There are some traditions that shouldn’t be messed with. In a church, it’s probably okay to allow coffee in a sanctuary. (I know I’m biased on this one). If you are in the middle of the deep southern United States, and the church can afford air conditioning, it’s probably a good idea to allow that change to happen. But one needs to be prudent when making changes. Continue reading “Hold the hummus, please!”
Often, churches and church people get a reputation for being resistant to change. “Worship Wars” continue as those who love traditional hymns duke it out with lovers of contemporary styles of worship. Changing an old chair in the lobby can be controversial if it was dedicated in memory of a dearly departed saint during the Eisenhower Administration. Adding a little fresh paint and new carpet to a classroom can cause consternation along with a little weeping and gnashing of teeth. Continue reading “How do you keep change relevant?”
The sermon was based on the Book of Nehemiah.
The big takeaway I received from the sermon was that in spite of the massive amount of transformation our world has faced in a few short decades, most of us still fear when things begin changing. It takes a certain amount of brokenness to make change possible. The saddest situation may be when we insist on things staying the same even when we admit it is broken.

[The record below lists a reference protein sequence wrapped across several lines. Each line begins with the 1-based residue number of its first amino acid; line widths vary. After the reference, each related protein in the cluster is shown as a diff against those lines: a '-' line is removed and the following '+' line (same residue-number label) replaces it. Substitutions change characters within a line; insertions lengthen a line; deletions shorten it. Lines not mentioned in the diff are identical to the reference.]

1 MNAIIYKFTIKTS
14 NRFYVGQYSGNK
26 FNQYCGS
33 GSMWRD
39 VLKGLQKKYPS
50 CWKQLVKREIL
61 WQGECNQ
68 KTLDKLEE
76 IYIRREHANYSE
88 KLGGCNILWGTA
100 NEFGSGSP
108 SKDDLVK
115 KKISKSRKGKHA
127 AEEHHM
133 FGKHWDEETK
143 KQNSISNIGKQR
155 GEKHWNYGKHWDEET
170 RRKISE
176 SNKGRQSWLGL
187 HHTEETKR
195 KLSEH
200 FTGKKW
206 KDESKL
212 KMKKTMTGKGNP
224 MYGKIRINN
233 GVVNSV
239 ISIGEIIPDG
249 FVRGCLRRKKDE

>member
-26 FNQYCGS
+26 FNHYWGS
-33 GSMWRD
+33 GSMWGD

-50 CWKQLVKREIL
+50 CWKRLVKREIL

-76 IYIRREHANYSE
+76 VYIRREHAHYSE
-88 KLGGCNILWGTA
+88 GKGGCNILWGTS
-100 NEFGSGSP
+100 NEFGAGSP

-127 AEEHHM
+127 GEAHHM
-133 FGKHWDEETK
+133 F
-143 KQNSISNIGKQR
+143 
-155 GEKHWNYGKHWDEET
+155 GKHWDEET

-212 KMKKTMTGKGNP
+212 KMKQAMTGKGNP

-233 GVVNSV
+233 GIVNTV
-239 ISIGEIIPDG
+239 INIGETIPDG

Idols show up in the strangest places. An idol can be a beloved sports team, a movie start, musician, even an eletronic device. Where is my iPhone anyway? I have to find it before I hyperventilate!
Any person or object we tend to get obsessed with can be an idol. It can even be an idea. Perhaps you have problems giving up an idea that had run its course thirty years ago. Even churches and the old rituals we hold dear can become idols. Hymnals, Sunday best, bylaws and a tendency to keep doing things the same way can become idol. Change can become an idol, but it is much more likely the opposite, tradition and ritual gets idolized.
Be careful of idols. you may have one in the backyard and not be aware of it.
This morning, I read this Inc. Article on making change happen within a company.
I have witnessed how hard change is at a newer as well as older company. And I have also had the privilege working for a company where change was the only thing constant. All the companies I’ve worked for wanted change but discovered pushback from customers as well as employees. It is ironic that the very change that will benefit customers can be rejected by those same consumers.
Whether you are a leader or follower, change is vital for companies and people to thrive. As the article says, it begins with you. It also takes lots of clear communication to explain why the change is needed and how it will benefit stakeholders in the long run.
One thing the article touched on was how the messy middle affects change. We talked about that in one of my MBA classes. A change initiative feels exciting in the beginning. But when you are in the middle of the change, it is so tempting to go back to the old ways. It takes a lot of determination, self-examination, and clear communication to make change happen.